Around the year 3500 , semi-subterranean houses began to appear in Mexico.

The Sumerians discovered how to extract copper from certain rocks, making the use of this metal more widespread and allowing the Sumerians to build better weapons with which to defend themselves against the nomadic peoples. They also invented the wheeled cart, drawn by a donkey. In Uruk the cylindrical seal was invented,a small stone roller with a relief that was repeatedly marked in the clay when rolled over it. Merchants used these stamps as a mark of their products. Over time they acquired the custom of marking clay containers with signs that represented the nature or amount of their content. They soon discovered that they did not need to make the marks on the containers themselves, but by marking clay tablets records of stocks etc. could be kept. At first each merchant would use his own conventions, but by 3400 the same common code was already widespread.

At that time the Egyptian kingdoms of the Nile delta ( Lower Egypt ) were unified under the monarchy of Buto, whose kings wore the red crown, while the rest of the territory ( Upper Egypt ) was ruled by the kings of Hierakonpolis, who They wore the white crown. It does not appear that these unifications occurred violently, but rather through political means. Egypt had never suffered external threats, so it lacked armies.

Canaan's commercial activity was on the rise. Around the year 3300 the city of Byblos was founded , which would soon begin to trade by sea with Egypt and the Mediterranean islands. It was probably through Canaanite traders that Egypt learned of the cultural advances that were taking place in the fertile crescent.

Around 3200 , King Nármer of Hierakonpolis united Upper and Lower Egypt into a single kingdom and attached both crowns. He and his descendants (the I dynasty of kings of Egypt) consolidated the royal power and the unity of the country by spreading the idea that the king was a god who owned the entire Nile valley. Nármer established the capital of the kingdom in Tinis, from where he apparently originated, although he built the city of Memphis on the border between Upper and Lower Egypt, perhaps with the intention of making it a capital if Lower Egypt was wary of being ruled from Upper Egypt, which was not the case. to happen.

Under the first dynasty, the Egyptians built canals to irrigate the areas of the valley farthest from the Nile. Specialized workers arose, boats were devised to transport materials down the river, agriculture and livestock, etc., were encouraged. Undoubtedly all this is a clear trace of Canaanite-Mesopotamian influence.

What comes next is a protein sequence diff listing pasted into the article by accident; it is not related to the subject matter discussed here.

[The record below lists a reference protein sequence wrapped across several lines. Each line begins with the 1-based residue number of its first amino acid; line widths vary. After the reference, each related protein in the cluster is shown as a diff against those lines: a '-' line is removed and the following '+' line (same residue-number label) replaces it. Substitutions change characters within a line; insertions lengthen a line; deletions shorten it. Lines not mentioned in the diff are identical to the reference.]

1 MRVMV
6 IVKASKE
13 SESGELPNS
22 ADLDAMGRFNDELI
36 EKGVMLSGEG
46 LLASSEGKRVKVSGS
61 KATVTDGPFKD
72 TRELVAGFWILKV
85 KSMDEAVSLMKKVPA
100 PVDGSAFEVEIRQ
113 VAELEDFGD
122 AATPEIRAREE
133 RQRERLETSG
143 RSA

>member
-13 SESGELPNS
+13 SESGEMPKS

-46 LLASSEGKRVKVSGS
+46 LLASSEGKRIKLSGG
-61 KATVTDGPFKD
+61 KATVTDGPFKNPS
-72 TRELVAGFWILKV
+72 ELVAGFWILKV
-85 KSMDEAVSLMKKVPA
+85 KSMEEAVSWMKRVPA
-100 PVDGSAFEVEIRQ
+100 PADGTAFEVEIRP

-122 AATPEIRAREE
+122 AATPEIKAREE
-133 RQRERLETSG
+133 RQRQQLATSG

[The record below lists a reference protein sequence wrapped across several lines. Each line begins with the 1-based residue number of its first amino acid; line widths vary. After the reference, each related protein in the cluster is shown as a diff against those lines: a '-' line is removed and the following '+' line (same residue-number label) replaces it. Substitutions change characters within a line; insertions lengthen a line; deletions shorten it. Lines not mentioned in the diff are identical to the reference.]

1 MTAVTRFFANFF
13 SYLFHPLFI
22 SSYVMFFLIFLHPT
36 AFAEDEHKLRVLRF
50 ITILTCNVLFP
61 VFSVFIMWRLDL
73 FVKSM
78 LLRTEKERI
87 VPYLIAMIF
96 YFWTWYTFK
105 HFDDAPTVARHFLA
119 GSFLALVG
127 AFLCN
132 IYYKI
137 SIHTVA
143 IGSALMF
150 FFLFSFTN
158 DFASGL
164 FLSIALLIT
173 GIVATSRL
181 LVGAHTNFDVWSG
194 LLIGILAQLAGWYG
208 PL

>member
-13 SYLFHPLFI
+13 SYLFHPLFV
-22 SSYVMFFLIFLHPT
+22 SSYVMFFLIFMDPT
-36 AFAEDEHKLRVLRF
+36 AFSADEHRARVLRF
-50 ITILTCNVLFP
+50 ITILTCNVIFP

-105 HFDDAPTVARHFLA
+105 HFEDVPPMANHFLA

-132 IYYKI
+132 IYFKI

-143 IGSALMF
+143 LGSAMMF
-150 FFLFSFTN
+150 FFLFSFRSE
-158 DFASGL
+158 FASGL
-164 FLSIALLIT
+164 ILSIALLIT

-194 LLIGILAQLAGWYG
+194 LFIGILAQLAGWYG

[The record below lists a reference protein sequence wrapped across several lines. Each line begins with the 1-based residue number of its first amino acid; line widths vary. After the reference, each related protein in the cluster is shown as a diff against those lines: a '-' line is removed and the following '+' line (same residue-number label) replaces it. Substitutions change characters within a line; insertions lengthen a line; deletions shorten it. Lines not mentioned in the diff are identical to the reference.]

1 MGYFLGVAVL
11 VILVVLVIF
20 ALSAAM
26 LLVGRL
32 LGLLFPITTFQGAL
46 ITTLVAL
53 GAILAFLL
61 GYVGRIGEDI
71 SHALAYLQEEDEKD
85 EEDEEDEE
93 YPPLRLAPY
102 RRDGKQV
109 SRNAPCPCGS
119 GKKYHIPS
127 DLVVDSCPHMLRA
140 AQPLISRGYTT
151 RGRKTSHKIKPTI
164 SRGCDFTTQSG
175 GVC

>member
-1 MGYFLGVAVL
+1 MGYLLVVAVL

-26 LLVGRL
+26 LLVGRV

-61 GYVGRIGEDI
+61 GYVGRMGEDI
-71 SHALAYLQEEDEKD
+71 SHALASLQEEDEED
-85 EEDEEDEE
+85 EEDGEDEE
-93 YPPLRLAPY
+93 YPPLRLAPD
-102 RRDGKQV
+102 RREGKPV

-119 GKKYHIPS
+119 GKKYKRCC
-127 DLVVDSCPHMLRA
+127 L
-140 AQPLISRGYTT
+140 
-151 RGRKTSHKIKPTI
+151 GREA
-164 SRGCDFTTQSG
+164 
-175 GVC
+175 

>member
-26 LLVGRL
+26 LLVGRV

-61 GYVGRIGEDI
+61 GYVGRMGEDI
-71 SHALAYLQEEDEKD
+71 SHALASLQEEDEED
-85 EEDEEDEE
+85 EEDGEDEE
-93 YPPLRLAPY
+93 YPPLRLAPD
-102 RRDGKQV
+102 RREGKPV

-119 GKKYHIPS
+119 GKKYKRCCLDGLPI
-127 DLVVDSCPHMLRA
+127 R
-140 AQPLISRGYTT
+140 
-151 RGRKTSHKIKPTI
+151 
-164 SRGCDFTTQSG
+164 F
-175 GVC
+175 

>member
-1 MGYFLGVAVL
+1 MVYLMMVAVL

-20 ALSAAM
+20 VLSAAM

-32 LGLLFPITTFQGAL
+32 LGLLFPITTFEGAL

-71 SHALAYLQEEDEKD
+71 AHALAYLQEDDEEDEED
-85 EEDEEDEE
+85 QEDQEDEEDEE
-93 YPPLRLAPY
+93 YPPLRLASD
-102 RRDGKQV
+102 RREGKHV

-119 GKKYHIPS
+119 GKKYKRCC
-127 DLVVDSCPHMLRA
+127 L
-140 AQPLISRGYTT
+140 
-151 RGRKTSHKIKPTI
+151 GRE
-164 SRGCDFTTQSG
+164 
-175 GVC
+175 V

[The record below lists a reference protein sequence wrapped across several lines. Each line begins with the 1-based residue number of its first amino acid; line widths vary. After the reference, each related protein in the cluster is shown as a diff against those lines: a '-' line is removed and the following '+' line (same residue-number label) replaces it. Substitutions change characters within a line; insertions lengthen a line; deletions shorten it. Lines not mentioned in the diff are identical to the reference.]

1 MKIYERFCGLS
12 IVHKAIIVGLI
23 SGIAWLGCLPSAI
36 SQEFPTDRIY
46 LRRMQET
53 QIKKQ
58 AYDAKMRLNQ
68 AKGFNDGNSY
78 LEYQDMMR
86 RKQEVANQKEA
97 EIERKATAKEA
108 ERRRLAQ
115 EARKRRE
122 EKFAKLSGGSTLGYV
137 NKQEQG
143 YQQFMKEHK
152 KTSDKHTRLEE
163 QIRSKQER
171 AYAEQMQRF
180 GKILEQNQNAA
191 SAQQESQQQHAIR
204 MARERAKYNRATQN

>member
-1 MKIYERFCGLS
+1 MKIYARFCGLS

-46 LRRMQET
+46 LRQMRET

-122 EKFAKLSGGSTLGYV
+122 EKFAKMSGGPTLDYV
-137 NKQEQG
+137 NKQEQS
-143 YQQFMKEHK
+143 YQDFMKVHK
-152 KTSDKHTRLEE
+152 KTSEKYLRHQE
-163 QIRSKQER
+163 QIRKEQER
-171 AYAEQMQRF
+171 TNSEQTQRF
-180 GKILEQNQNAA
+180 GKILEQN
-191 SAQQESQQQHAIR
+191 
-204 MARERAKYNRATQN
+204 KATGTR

The Sumerian priests took advantage of the code of signs that had been developed by the merchants and extended it to reflect abstract ideas. Around 3100 the Sumerians had an authentic script. They wrote on clay tablets using a stylus that produced wedge-shaped marks. Each word was represented by a sign that, although originally it could have been a scheme of its meaning, practice had reduced it to a purely conventional grouping of wedges. This type of writing is known as cuneiform writing. Writing was then a very complex technique, since the Sumerians had a sign for each word, which meant a huge inventory of signs that only the priests mastered. This provided a lot of power to the priestly class.

Thus, Sumerian is the oldest language of which we have written evidence. It is a language completely different from all those known today: its words are monosyllabic and sentences are formed by agglutinating words, so that many of them act as prefixes and suffixes for others.

Meanwhile, the rest of the fertile crescent fed on Sumerian culture. East of Lower Mesopotamia, south of the Zagros Mountains, in present-day Iran, a people known as Elam formed, prospering by controlling trade between Iran and Mesopotamia. The Elamites adopted the Sumerian culture, but retained their own language, which survived until the 11th century AD.


The rest of the world continued its slow Neolithic evolution. By 4000 a new farming community had emerged in China on the lower Yang-Tse Kiang,probably due to the influence of the Yellow River civilization. In the Indus Valley, civilization improved significantly over the millennium: brick cities were built, copper began to be used, and trade with Mesopotamia began. In Europe the Neolithic was already widespread. There are not many data, but it seems that "typical" Neolithic Europe was made up of matriarchal, non-warlike, sedentary agricultural societies, which tended to form relatively large towns and cities. On the contrary, the Indo-European peoples, who inhabited West Asia, formed eminently pastoral societies, with a patriarchal character and a warrior spirit.